A thoughtful and optimistic work of healing wisdom.



Kim’s illustrated children’s book addresses racism and community-building.

This Kickstarter-backed work specifically addresses anti-Asian racism in its subtitle, but the text also focuses on intersectionality and cross-community solidarity. The book’s second two-page spread introduces readers to the idea of “shared liberation,” explaining that the Asian community is intertwined with Black and Indigenous communities and that systemic racism affects everyone. The text moves through several common microaggressions, suggesting an empowering and challenging response to each one: “When people try to commend you with, ‘You are unlike the others,’ reply that you are not straining yourself toward the dull cast of sameness.” Although the book is structured around a clear message, it avoids preachiness and didacticism through its cadence: Each wordy page exploring racism is followed by a single short sentence (such as “Our liberation is the history in our veins”), which shifts the narrative’s focus from problems and solutions to healing. There’s substantial backmatter, making up almost a quarter of the page count, which explores each microaggression in more detail, such as explaining the problematic nature of the question “Where are you really from?” This section of the book, which includes footnotes and suggestions for further reading, offers an introduction to historical figures, colonialism, and structural racism, giving adult readers a solid background that will help them share the book with young children. Yoon and Hem’s full-color illustrations feature kids and adults with a variety of skin tones and body types; a sense of joy and movement infuses each spread, depicting parades, dancers, and children floating against a starry backdrop, among other things. The slightly muted but varied color palette enhances the text, and although each image accompanies a description of racism, they depict only celebratory moments. Overall, the book is thoughtfully organized and inclusive in its approach, making for an engaging read-aloud for kids and an informative text for older readers.

A thoughtful and optimistic work of healing wisdom.

Pub Date: May 2, 2022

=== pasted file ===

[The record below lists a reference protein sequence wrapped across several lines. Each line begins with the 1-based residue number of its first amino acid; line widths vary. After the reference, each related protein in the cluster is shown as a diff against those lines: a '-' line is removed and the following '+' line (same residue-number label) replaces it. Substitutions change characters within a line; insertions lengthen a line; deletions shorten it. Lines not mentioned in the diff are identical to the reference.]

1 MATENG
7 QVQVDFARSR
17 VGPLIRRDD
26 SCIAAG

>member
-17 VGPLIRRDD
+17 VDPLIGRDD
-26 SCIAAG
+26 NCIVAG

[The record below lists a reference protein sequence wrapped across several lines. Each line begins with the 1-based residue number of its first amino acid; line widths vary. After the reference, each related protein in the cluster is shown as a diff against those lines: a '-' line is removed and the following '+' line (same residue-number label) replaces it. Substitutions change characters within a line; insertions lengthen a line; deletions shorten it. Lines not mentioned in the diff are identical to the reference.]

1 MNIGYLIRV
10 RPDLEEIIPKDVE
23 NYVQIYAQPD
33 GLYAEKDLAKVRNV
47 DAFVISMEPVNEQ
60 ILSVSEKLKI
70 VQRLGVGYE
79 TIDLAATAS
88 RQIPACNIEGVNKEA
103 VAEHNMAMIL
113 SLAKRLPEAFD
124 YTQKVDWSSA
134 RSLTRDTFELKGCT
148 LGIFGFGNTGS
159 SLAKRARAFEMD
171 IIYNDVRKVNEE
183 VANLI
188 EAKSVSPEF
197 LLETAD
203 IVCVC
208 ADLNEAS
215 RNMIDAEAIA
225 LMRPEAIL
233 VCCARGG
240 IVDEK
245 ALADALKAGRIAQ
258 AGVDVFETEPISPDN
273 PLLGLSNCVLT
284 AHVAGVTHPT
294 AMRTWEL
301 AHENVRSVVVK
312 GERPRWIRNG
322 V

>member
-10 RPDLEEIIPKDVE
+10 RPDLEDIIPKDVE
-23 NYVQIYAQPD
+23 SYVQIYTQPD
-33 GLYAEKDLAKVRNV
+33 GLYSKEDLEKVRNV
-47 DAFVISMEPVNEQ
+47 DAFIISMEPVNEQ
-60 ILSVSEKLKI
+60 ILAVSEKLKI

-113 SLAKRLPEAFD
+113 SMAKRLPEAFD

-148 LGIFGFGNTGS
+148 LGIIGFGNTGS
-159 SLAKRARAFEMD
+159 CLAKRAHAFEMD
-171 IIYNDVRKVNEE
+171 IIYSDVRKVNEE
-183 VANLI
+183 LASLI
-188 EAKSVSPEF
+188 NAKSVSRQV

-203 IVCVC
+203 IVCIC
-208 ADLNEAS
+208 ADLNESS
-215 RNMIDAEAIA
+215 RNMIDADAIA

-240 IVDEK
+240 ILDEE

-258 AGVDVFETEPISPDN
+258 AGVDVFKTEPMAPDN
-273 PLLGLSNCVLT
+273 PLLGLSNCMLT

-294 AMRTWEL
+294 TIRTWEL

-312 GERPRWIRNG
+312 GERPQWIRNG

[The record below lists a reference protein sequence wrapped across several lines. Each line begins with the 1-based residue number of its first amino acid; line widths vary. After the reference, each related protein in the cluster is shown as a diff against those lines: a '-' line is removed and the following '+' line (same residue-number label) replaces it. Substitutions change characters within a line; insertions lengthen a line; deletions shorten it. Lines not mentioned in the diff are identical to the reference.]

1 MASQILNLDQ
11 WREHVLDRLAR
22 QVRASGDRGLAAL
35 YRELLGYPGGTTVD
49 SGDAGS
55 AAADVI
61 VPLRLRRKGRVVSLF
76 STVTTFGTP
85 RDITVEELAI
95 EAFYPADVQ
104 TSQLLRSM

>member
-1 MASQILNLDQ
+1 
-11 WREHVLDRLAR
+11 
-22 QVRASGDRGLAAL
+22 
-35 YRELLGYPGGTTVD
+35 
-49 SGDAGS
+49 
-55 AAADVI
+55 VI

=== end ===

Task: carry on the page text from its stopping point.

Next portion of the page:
ISBN: 978-0578285566

Page Count: 34

Publisher: Self

Review Posted Online: Feb. 25, 2023

Kirkus Reviews Issue: April 1, 2023

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Energetic enough to carry younger rocketeers off the launch pad if not into a very high orbit.


From the Professor Astro Cat series

The bubble-helmeted feline explains what rockets do and the role they have played in sending people (and animals) into space.

Addressing a somewhat younger audience than in previous outings (Professor Astro Cat’s Frontiers of Space, 2013, etc.), Astro Cat dispenses with all but a light shower of “factoroids” to describe how rockets work. A highly selective “History of Space Travel” follows—beginning with a crew of fruit flies sent aloft in 1947, later the dog Laika (her dismal fate left unmentioned), and the human Yuri Gagarin. Then it’s on to Apollo 11 in 1969; the space shuttles Discovery, Columbia, and Challenger (the fates of the latter two likewise elided); the promise of NASA’s next-gen Orion and the Space Launch System; and finally vague closing references to other rockets in the works for local tourism and, eventually, interstellar travel. In the illustrations the spacesuited professor, joined by a mouse and cat in similar dress, do little except float in space and point at things. Still, the art has a stylish retro look, and portraits of Sally Ride and Guion Bluford diversify an otherwise all-white, all-male astronaut corps posing heroically or riding blocky, geometric spacecraft across starry reaches.

Energetic enough to carry younger rocketeers off the launch pad if not into a very high orbit. (glossary) (Informational picture book. 6-8)

Pub Date: Sept. 4, 2018

ISBN: 978-1-911171-55-3

Page Count: 32

Publisher: Flying Eye Books

Review Posted Online: July 16, 2018

Kirkus Reviews Issue: Aug. 1, 2018

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Engaging, well-chosen images and a clear, coherent text illuminate the importance of empathy for the world’s inhabitants.


Large color photographs (occasionally composed of montages) and accessible, simple text highlight global similarities and differences, always focusing on our universal connections.

While child readers may not recognize Manzano, the Puerto Rican actress who played Maria on Sesame Street, adults will recognize her as a trusted diverse voice. In her endnote, she explains her desire to “encourage lively conversations about shared experiences.” Starting out with the familiar, home and community, the text begins with “How many WONDERFUL PEOPLE do you know?” Then it moves out to the world: “Did you know there are about 8 BILLION PEOPLE on the planet?” The photo essay features the usual concrete similarities and differences found in many books of this type, such as housing (a Mongolian yurt opposite a Hong Kong apartment building overlooking a basketball court), food (dumplings, pizza, cotton candy, a churro, etc.), and school. Manzano also makes sure to point out likenesses in emotions, as shown in a montage of photos from countries including China, Spain, Kashmir (Pakistan/India), and the United States. At the end, a world map and thumbnail images show the locations of all photos, revealing a preponderance of examples from the U.S. and a slight underrepresentation for Africa and South America.

Engaging, well-chosen images and a clear, coherent text illuminate the importance of empathy for the world’s inhabitants. (Informational picture book. 5-8)

Pub Date: Sept. 15, 2020

ISBN: 978-1-4263-3738-3

Page Count: 32

Publisher: National Geographic Kids

Review Posted Online: May 3, 2020

Kirkus Reviews Issue: May 15, 2020

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